Christoph Croisé with the CPOWith a German mother, a French father and a Polish great grandfather, plus growing up in Switzerland,  you may think that Christoph Croisé (pictured left), the cellist making his debut with the Cape Town Philharmonic Orchestra on 18 April 2024, is conflicted. Actually not. He’s a true European and he identifies with all his roots, says PETA STEWART: 

“I grew up in the German part of Switzerland and felt very much at home. I’m used to being in the mountains and taking pride in skiing every winter since I was two years old. I also spent many summers in Southern France with my father’s relatives, experiencing the more relaxed southern European/Mediterranean lifestyle. Currently I live in Berlin where I have been for the past 10 years after I moved there to study with Wolfgang-Emanuel Schmidt at the University of the Arts, and now I have roots there too,” says Croisé.

Croisé will perform the Saint-Saȅns Cello Concerto no 1 in A minor under the direction of Martin Panteleev, who returns to Cape Town for two concerts. On the programme on 18 April at the City Hall are Tchaikovsky’s tone poem, Francesca da Rimini and the Symphony No. 5 by Prokofiev.

The cellist is also giving some recitals in Pretoria with pianist Charl du Plessis on 14 April and then at the Olympia Bakery in Kalk Bay on 16 April.

He could have played any of the well-known concertos with the CPO but he chose this one by Saint-Saȅns for several reasons: ”It is beautiful, elegant, virtuosic and has everything a cellist can show on stage. On top of that it is very compact. My French side is very happy to have the chance to perform it in Cape Town!”  Then there is what Shostakovich said which he quotes … “Before writing his first cello concerto, the great composer Dmitry Shostakovich analysed all major existing cello concertos and came to the conclusion that the best and most effective one in terms of form is the first concerto written by Saint-Saens.”  So there we have it!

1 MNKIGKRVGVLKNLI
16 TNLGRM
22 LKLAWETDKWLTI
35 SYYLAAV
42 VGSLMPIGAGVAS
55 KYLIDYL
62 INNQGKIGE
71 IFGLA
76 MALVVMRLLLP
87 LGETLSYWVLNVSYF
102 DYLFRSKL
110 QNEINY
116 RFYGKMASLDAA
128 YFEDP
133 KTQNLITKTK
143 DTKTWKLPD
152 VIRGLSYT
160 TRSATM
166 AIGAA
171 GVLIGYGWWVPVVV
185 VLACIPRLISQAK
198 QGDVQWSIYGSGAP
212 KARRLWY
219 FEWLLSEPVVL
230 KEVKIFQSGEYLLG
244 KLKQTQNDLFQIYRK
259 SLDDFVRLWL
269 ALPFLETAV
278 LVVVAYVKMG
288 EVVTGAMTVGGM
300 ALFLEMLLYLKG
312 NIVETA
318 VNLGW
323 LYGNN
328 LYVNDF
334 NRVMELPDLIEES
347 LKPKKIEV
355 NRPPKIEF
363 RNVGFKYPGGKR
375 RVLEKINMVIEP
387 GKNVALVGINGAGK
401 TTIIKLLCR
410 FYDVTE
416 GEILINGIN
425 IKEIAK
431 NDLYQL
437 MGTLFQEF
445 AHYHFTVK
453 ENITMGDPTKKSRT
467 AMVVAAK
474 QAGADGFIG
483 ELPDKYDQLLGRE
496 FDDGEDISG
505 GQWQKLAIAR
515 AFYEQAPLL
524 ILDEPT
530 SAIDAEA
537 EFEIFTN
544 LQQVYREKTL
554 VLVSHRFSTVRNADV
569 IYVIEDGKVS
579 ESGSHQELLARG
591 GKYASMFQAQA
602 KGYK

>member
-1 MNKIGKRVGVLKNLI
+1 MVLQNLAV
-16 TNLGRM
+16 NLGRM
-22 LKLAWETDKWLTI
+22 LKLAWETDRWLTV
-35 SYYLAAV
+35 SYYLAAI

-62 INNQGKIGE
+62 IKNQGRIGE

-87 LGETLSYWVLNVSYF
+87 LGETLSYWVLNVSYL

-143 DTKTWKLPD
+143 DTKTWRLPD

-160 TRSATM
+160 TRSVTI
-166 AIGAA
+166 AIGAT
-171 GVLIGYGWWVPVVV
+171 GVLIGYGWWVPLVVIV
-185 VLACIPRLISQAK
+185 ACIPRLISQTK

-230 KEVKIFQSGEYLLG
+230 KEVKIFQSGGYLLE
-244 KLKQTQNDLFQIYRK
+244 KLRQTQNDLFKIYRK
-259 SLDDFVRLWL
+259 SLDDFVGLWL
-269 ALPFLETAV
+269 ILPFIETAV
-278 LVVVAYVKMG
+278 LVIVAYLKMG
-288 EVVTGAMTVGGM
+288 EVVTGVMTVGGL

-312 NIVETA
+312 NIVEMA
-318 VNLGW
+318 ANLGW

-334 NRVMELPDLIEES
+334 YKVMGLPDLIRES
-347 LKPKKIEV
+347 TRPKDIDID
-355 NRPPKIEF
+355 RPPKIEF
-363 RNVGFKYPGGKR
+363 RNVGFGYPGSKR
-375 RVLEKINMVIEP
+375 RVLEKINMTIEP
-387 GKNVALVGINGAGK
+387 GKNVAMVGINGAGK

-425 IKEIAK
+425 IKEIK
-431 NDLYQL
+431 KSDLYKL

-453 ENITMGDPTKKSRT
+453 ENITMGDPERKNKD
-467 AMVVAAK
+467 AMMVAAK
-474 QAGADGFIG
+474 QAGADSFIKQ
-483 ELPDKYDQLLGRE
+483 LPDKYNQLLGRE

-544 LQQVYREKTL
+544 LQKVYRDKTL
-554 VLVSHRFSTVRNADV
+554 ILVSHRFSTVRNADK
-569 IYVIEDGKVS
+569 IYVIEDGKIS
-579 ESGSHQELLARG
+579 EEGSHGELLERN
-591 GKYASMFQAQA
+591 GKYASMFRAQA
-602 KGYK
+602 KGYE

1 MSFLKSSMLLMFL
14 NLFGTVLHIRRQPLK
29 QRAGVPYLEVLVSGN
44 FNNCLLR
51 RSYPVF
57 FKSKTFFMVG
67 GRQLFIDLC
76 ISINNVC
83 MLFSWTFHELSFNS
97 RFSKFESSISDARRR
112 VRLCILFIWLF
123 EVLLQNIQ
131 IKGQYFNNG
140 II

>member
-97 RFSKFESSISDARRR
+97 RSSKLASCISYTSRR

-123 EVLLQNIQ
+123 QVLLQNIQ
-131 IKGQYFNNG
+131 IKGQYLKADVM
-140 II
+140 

Christoph Croisé with the CPO

Inspired by many genres of music

Croisé, who is inspired by many genres of music from baroque to techno and musicians like Abdullah Ibrahim, was introduced to the violin by his parents and older sister, but did not enjoy standing and asked his mother if there is an instrument where he could sit while playing.  She suggested the cello and/or the piano, so Christoph ended up playing both.

But it was the cello that won his heart and at the age of eight, a year after starting to play the cello, “we had a class concert. It was absolutely stressful and I had to stop three times within a three-minute piece but nevertheless I enjoyed the feeling of being on stage and decided to become a cellist.” That feeling hasn’t changed and he has made his mark across the world. At 17 he performed at Carnegie Hall and today the Tonhalle Zurich, the Konzerthaus Vienna, the Philharmonie Berlin, the Wigmore Hall London, the Residenz Munich, the Elbphilharmonie Hamburg are his stamping ground.  Prizes he has won include several firsts at international competitions including the 1st Berliner International Music Competition in 2017, the Manhattan International Music Competition (2016) and the International Johannes Brahms Competition (2015) .

He is a composer as well, having composed several pieces for full symphony orchestra as well as all sorts of chamber music.  He  spends what little time he has left playing chamber music in festivals with musicians such as Dmitri Sitkovetsky, Andrey Baranov and Sergey Ostrovsky, and practising.

Plan to conduct own symphonies

He has two students, and is studying conducting too, “because my plan is to conduct my own symphonies in the future.”  The week after he returns to Europe from Cape Town he will conduct the premiere of his first symphony and will perform chamber music at his own festival in Switzerland.

Christoph is the artistic director of the Niederlenzer Musiktage, a classical and electronic music festival, which has been taking place every May outside Zurich for four years. He has also released several albums, including one of his own compositions; if the City Hall audience is lucky it may persuade him to perform an encore of one of his pieces!

Committed to helping young cellists around the world to develop, he gives masterclasses internationally and he is giving one to the young cellists of the CPYO the day before his concert. Christoph Croisé plays on a rare Italian master cello, crafted in 1680.

What: Christoph Croisé with the CPO

Where and when: Cape Town City Hall on 18 April 2024

Tickets: Webtickets